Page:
39: Self-Deception is Not Necessarily Sin

Should Be Known
Should Be Known
39: Self-Deception is Not Necessarily Sin

SBK039 Self-Deception is Not Necessarily Sin

Transcript by Microsoft Office 365 dictate/transcribe – not super great, had to do tons of editing just to turn many many separated fragments on separate lines into sentences and paragraphs, not to mention the wrong words and everything, but here you go!


All right, good enough. Welcome to the Should Be Known Podcast, I am Clayton Pixton.

If you’re new and episode 39 is your very first episode, we talk about principles of psychology on this podcast, but not the ones that I guess you may be used to if you were used to talking about psychological principles from a psychology book or any of the kind of established sources of psychological knowledge or whatever, not to diss them, necessarily, at this moment, but we are taking it kind of afresh from the perspective of, what, just common sense and deriving principles from what I see and from, I guess revealed truths of the Gospel of Jesus Christ. 

We draw upon the scriptures and inspired words that are consistent with the truth as taught by the Holy Ghost. And common sense, and then just ideas that we have that we don’t know are true, which is called theories…yeah, theories are part of science, but you have to understand them right.  Theories are theories.  Science kind of makes up theories to explain what it sees and then…And goes yeah, yeah, that must be what’s going on, and then it finds out, oh wait a minute, these things are inconsistent and then everybody says no, no, this is the theory, this is what we’ve accepted, it’s right.  And then some smart person is able to break through some ground and say no ’cause look – there are all these inconsistencies, and tell you what – I have a better explanation, a better theory and then …Finally, after decades or generations maybe, hopefully though, not that long, people start to accept it, and then science actually moves forward. 

So I’ve got a little chip on my shoulder, maybe, with some of these things because I come from outside of the establishment and I’m used to being kind of, I don’t know, rejected a little bit maybe, and I’m not…I’m not part of the establishment.  I have a minor in psychology, ok, I have a major in philosophy. That’s all I have. And I think about things, but I enjoy it and I actually think there’s a lot of truth there to be had.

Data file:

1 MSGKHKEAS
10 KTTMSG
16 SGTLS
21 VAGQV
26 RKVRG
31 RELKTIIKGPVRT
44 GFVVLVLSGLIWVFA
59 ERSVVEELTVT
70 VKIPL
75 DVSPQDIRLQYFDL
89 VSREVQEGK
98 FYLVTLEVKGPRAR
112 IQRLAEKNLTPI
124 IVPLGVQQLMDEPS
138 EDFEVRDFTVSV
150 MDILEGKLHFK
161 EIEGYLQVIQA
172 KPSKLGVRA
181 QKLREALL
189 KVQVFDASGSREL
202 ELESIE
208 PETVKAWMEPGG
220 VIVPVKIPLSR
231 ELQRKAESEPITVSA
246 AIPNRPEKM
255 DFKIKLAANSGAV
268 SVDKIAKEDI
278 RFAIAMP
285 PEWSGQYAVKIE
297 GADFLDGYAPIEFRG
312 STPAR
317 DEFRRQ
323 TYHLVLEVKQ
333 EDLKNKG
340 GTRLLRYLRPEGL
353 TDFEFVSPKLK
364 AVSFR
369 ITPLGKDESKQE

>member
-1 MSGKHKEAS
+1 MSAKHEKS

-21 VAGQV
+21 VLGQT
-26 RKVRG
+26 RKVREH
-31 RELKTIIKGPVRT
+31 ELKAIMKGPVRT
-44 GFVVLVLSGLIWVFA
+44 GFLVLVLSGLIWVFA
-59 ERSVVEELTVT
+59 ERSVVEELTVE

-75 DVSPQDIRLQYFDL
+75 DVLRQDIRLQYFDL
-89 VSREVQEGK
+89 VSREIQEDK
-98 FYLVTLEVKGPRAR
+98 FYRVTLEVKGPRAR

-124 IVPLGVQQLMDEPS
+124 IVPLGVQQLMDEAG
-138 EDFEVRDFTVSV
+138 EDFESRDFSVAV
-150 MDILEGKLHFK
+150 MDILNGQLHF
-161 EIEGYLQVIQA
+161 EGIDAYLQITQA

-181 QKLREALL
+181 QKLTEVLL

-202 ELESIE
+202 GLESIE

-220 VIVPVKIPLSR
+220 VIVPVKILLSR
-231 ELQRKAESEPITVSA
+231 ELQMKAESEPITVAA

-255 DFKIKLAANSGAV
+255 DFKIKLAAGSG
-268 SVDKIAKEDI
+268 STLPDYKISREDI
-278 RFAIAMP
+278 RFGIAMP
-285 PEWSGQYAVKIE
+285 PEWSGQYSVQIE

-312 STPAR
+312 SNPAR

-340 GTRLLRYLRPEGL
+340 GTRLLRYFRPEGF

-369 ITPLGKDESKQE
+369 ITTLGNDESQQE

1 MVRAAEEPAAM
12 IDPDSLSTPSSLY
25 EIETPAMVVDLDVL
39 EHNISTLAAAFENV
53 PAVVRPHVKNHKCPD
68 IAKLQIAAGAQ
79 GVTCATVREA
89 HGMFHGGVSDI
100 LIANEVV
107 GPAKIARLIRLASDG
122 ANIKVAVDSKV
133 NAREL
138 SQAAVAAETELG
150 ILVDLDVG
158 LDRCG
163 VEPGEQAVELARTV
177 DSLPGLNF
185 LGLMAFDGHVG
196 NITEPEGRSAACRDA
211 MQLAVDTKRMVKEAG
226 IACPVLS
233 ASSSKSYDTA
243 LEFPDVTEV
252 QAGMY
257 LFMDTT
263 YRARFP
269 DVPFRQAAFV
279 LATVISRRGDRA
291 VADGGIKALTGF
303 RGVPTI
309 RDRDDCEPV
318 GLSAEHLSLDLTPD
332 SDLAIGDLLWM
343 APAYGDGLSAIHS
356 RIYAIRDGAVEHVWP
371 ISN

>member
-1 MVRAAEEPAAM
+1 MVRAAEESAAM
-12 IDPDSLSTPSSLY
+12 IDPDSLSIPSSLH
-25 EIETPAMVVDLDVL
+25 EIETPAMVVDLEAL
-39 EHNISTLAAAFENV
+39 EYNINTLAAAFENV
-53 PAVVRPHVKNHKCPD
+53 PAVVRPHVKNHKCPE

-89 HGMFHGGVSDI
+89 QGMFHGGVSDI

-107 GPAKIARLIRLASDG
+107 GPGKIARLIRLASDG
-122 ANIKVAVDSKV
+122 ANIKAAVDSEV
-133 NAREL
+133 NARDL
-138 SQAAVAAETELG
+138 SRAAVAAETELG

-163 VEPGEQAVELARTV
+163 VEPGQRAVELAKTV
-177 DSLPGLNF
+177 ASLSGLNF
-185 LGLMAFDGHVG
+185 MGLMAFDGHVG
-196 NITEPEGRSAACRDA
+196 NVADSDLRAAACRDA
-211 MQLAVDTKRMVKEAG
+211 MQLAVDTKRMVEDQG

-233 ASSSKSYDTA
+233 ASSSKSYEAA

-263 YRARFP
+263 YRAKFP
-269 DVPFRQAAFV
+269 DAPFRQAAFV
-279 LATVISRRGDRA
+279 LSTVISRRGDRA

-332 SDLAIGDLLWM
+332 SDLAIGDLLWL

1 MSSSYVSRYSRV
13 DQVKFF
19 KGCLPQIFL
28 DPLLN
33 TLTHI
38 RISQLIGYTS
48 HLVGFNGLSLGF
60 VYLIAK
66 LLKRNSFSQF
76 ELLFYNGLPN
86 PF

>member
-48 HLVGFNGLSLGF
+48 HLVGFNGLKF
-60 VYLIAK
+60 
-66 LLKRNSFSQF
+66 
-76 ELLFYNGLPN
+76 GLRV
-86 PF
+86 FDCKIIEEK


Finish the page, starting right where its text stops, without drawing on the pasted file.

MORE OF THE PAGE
I think that a lot of people are barking up the wrong tree, and what do we say I…I don’t want to get too Far on a maybe negative path.  I want to do some constructive stuff here, but yeah, that is not the introduction I was necessarily planning on, but there it is.

It’s been a little while since I’ve recorded a show, and the podcast is meant to be investigative.  We’re on a journey. I don’t come to you with all the things I’ve already figured out, just with thoughts. But moving in a positive direction I hope.

Yeah, so let’s do some more music and then we’ll go from there. 


All right? Well, lots to talk about. Last episode we talked about the lectures on faith. OK, do you remember those, they were from Joseph Smith’s time? It was a series of lectures or lessons kind of thing. Seven of them. They were actually canonized of a sort together with actual revelations from the Lord. But they are of a different nature really, so I don’t know if you’d say canonized, but they were published as part of the doctrine and covenants first. It was called the Book of Commandments and Doctrine and Covenants. And I talked about that, and one of the first statements that came out of there. They’re about faith, and how faith is like the main principle of action in all intelligent beings, actual statement goes like this – they quote the scripture:

“Now faith is the substance of things hoped for, the evidence of things not seen.”

From this we learn that faith is the assurance which men have of the existence of things which they have not seen; and the principle of action in all intelligent beings.

And I paused there, and I was like, Oh well, I actually don’t know how it says that last part. Doesn’t actually say in the scripture that I could see that it’s the principle of action in all intelligent beings and I said, but I’m going to go with that because I wanted to go with that and talk about it.